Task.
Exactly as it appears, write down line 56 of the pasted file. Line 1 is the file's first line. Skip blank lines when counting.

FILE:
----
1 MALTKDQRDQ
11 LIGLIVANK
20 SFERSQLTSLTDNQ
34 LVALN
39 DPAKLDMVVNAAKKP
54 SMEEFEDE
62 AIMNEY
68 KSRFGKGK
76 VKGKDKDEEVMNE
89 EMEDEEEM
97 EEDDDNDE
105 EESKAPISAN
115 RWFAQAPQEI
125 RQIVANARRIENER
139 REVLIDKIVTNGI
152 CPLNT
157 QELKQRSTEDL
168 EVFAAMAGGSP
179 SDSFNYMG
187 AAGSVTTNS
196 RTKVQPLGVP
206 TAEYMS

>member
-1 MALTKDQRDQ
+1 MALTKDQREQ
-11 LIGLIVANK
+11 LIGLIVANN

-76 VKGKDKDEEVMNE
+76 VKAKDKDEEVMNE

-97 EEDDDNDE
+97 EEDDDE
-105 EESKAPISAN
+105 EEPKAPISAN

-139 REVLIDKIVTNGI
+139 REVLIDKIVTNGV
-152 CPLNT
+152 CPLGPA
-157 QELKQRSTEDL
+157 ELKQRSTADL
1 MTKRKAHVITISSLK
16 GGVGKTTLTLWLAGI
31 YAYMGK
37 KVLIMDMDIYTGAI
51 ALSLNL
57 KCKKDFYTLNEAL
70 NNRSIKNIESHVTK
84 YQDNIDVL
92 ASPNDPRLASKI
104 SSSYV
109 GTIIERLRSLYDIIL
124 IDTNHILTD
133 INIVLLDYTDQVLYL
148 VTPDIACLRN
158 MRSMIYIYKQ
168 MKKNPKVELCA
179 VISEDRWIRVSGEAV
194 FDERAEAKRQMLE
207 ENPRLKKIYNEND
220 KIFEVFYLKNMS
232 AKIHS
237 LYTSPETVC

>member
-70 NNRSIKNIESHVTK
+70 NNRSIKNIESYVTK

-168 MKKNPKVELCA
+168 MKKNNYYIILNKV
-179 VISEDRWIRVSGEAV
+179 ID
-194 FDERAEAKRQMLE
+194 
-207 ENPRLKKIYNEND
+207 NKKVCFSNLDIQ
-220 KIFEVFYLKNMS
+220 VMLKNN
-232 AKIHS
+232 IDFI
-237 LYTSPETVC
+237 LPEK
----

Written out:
179 VISEDRWIRVSGEAV